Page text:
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I’d Rather Be in a Mosh Pit than a Boardroom

I’d Rather Be in a Mosh Pit than a Boardroom
Reading Time: 4 minutes
By:  Priya Khajuria – Confluence Daily is your daily news source for women in the know.

That’s right.

Being bonked around by sweaty metalheads (myself included), beer sloshing out of plastic cups — that can be a hella lot more fun than sitting around in a boardroom.

But if you’re wondering if I’m about to launch into a rant about how boring meetings are.

Or what a waste of time most of them seem to be.

What I’m about to bring up is something a little different…

See, I’m brown.

I’ve never particularly thought of myself as brown since I was born and brought up in the West.

But I realized that others see me first as brown. Which means that for the most part, people see each other for who we are on the surface first.

Here in the West, I’ve worked for several decades in “a regular day job” in the workforce.

The first thing I noticed in meetings, was that whomever was speaking at the time — in most places I worked — made eye contact with everyone except me.

My voice wasn’t a whisper.

I didn’t have useless ideas.

But in those boardrooms, I was invisible.

It’s not that I had nothing to contribute. To the contrary — and to my fury — the ideas I brought up in those meetings time after time were met with little to no reaction. They talked over me, interrupted and continued conversing with each other. And when my suggestion was brought up later in the meeting by someone else as THEIR OWN, it got “ze rave reviews”.

It took a while before I noticed and realized that I was the only person of colour in there.

 

And as the years went by, I found out through accidental conversations that there were many others who felt the same way.

We did not fit the majority in that room. And therefore we became, by default, invisible or second class.

It boiled down to this:

In a boardroom filled with one or more males, the females received little to no attention.

In a boardroom with mostly white people and regardless of gender, the people of colour seemed to fade into the background (not from choice).

The people of colour were the “audience.”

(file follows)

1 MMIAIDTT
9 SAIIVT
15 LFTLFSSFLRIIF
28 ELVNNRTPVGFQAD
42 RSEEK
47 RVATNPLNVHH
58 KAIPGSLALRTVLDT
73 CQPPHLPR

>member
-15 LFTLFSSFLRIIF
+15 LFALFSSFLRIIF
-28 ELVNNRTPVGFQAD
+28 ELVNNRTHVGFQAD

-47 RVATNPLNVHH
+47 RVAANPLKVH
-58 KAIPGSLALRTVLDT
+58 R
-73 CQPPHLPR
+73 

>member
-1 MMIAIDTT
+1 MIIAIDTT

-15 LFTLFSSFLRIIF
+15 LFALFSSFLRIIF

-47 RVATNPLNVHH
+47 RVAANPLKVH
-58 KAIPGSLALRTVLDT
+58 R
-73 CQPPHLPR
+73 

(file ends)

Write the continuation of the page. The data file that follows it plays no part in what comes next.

Could this be a generality?

Could I be oversensitive about it?

Could it be in my imagination?

No.

After hundreds of conversations and years of work experience, combined with a pretty open mind — I know what I saw and felt and noticed.

In a mosh pit, even if I was normally the ONLY person of colour in the entire event — there was great good natured joshing, smiling, laughing, and general politeness over all the boisterousness. I was part of a big party, I was seen. Many of us there felt like misfits in our own way compared to mainstream culture, regardless of our colour, gender or background. And therefore, we all connected.

Maybe a huge overgeneralization, but it is what it is.

But in the workforce, there is very much a system of levels and hierarchies.

I could make more observations, but if you’re a thoughtful person like I think you are (aka you’re still reading this without gnashing your teeth at my impertinence), then perhaps think through the scenarios you’ve experienced.

Here are my thoughts on this…

If you’re white and have an office job:

Look your visible minority co-workers in the eye when you speak with them. Start your emails with Hi “our name”, and thank us when you ask for something. Don’t send us an email with “name” and a boring order. Take the 2 minutes.

When you’re in a meeting, look around the boardroom…

We don’t want to be “different,” we just are who we are. And we’re also part of the team just as much as you.

Is one of your colleagues there gay, trans? Look them in the eye when you talk.

Is one of your colleagues there First Nations? Brown, black, yellow, any other colour than white? Look them in the eye when you’re talking and conversing around the table. Hold their gaze.

Know that including them with honour and with attention, honours yourself.

We know you want to include. Do it with your eyes, your voice, your words, your energy.

You have a place of privilege. Use your power and presence with love.

If you consider yourself any kind of minority:

Shine.

Bring out your voice.

Share your ideas freely. With strength. Know that you shine again for a larger group. For all of us who are “different”.

Speak up and know that your voice will be heard, but you HAVE to speak regardless.

Even when no one seems to be listening.

Even when it feels like you’re invisible.

You. Are. BORN to live your life with colour!

You are HERE to teach the world how to connect with each other from your life experiences.

And we, from all minorities, embrace your ideas that expand our world with grace and forward-thinking.

The privileged and the minorities…this is how we work together, we grow together.

This is how we expand our world.

 

More by Priya: 

How to Create A Magical Life

 

 

Priya Khajuria is an award-winning Certified Life Coach and specializes in the Law of Attraction. She is the author of the best-selling The Law of Attraction Game Book: 28 Days of Love.

Priya’s passion is to empower fellow LOA lovers to create and enjoy the life they desire by sharing powerful and practical Law of Attraction techniques, sprinkled with a little magic. She is also the creator of The Prosperity Game SuperKit and the Magical Life program.

Facebook tag: Priya Khajuria

Website: Joyful Life Mastery:  www.joyfullifemastery.com

Instagram:   khajuria_priya

Facebook:  https://www.facebook.com/groups/JoyfulLifeMastery/

 

 

 

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